Giving regard to global changes, it is relatively safe to assume that the technology landscape in which we operate will continue on its path of fundamental change. The biggest shift is anticipated to be in the private consumer space where there are already over 100,000 health-related apps available across Apple and Android, and with an increasing number of wearables, connected devices and trackers being used by the general population.
In January 2016, the Kings Fund published their view on eight technologies which are already being deployed in the NHS and internationally and which are most likely to change health and care over the next few years e.g. Smartphones, digital therapeutics such as computerised cognitive behaviour therapy, big data, connected communities. All of these are progressing in Scotland to an extent, however none are systematically deployed in our health and care system today.
"Some have described the smartphone as the new stethoscope, the difference being that the patient has one too." 
The uptake of consumer devices and options (privately purchased by individuals as part of their day to day living) will create a corresponding challenge for public sector services as our citizens will increasingly expect two things to be in place:
- personal data generated by their own devices to be shareable with public sector health and care services;
- our health & care services to have adapted sufficiently to routinely use data and personal devices to support the management of health & wellbeing.
"The use of technologies such as smart phones, social networks and internet applications is not only changing the way we communicate, but is also providing innovative ways for us to monitor our health and well-being and giving us greater access to information. Together these advancements are leading to a convergence of people, information, technology and connectivity to improve health care and health outcomes." 
Example 2: SmartCare
This three-year international programme was set up to improve Falls Prevention and Management, by supporting integrated care through improved care co-ordination and communication.
SmartCare was led by NHS 24, working in partnership with seven health and care partnerships in Ayrshire & Arran, Lanarkshire and Renfrewshire / East Renfrewshire.
Jointly funded by the Scottish Government and the European Commission, SmartCare has supported local communities and industry to co-design and develop three digital tools - a Person Held File, Care Coordination Calendar and a Falls Self-Assessment Tool, which enable the safe and secure sharing of health and care information including care at home appointments and medications. With the conclusion of the project phase, considerations on roll on and sustainability are progressing. See http://pilotsmartcare.eu/home for more.
As highlighted previously, our emphasis has now shifted to technology enabled service change, as opposed to service delivery with the addition of technology. This is supported by our own experiences and lessons learned, as well as a number of key research documents and reports from a number of recognised global experts (see appendix for a sample list of sources). It is also derived from our work with partners in Europe on developing the Critical Success Factors for Mainstream Adoption of Technology Enabled Care in Scotland. 
"It's fundamentally not a technology project; it's fundamentally a culture change and a business transformation project."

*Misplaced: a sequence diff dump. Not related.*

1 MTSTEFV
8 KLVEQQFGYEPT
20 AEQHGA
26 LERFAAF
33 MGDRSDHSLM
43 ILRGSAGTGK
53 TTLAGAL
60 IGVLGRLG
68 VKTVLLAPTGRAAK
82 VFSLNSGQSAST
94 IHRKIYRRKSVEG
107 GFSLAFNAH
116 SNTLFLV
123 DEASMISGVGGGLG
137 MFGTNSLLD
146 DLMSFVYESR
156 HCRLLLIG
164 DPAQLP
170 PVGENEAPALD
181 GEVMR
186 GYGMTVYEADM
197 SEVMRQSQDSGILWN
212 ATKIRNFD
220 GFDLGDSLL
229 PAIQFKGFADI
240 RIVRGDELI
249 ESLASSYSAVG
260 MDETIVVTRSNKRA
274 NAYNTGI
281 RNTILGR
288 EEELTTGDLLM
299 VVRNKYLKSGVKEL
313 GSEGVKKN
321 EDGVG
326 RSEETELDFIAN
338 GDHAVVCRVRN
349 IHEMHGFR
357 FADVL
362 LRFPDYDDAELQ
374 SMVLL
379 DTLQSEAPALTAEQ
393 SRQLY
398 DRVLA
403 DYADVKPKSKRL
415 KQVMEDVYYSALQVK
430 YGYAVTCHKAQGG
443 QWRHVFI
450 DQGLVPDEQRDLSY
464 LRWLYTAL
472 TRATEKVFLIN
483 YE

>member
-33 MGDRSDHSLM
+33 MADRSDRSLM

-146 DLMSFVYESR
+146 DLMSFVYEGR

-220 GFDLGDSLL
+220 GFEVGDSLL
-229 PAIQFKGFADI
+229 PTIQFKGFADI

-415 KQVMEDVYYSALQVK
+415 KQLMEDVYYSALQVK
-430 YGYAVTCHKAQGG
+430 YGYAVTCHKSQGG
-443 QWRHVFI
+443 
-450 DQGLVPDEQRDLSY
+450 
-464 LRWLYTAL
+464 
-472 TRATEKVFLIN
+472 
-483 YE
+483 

Our own self-assessment of activity across Scotland to date has also reinforced:
- While we have some excellent examples of specific interventions, we lack robust national and local infrastructures in support of Home & Mobile Health Monitoring. It is not sufficiently embedded or embraced by clinicians and NHS services across primary and secondary care or demonstrating effective cost to benefit ratios;
- There remains patchy adoption of telecare in prevention and within routine service interventions e.g. to facilitate early discharge from hospital, prevention of admissions and support for people with specific conditions, support for carers;
- Despite the patchy adoption, telecare is now well established across Scotland with over 160,000 telecare users. However, considerable variation still exists across different geographical areas - although the mean rate for Scotland has increased from 102 per 1,000 to 112 per 1,000 for over 65s, an increase of almost 10% in just two years:
Community alarms and other telecare rate per 1000 aged 65+: 2013
Community alarms and other telecare rate per 1000 aged 65+: 2015
- Huge amounts of data is being routinely generated by technology enabled care devices, but this is not generally applied or integrated in a way which informs person centred care or strategic planning;
- Services are insufficiently mainstreamed, with a lack of high level strategic support at Board/Partnership level with a perpetuation of project/initiative approaches supported by short term funding;
- Sustainability is too often dependent on external funding with savings and efficiencies not resulting in ongoing core budgets.
Example 3 - Telecare & Dementia
In 2013, York Health Economics Consortium were commissioned to evaluate Renfrewshire's use of Telecare to support people with Dementia in their own homes, demonstrating the significant benefits of utilising telecare in Scotland:
- Self-reported outcomes gave estimated net savings attributable to the 325 clients with dementia, over a five-year period, of over £2.8 million, equivalent to about £8,650 per client with dementia receiving a telecare system.
- The major savings were identified as 88 admissions to care homes avoided, saving 606 days each, at a daily saving of £48.06 (£29,124 per event), giving total savings of £2.55 million. A further £0.75 million was saved by 114 hospital admissions avoided.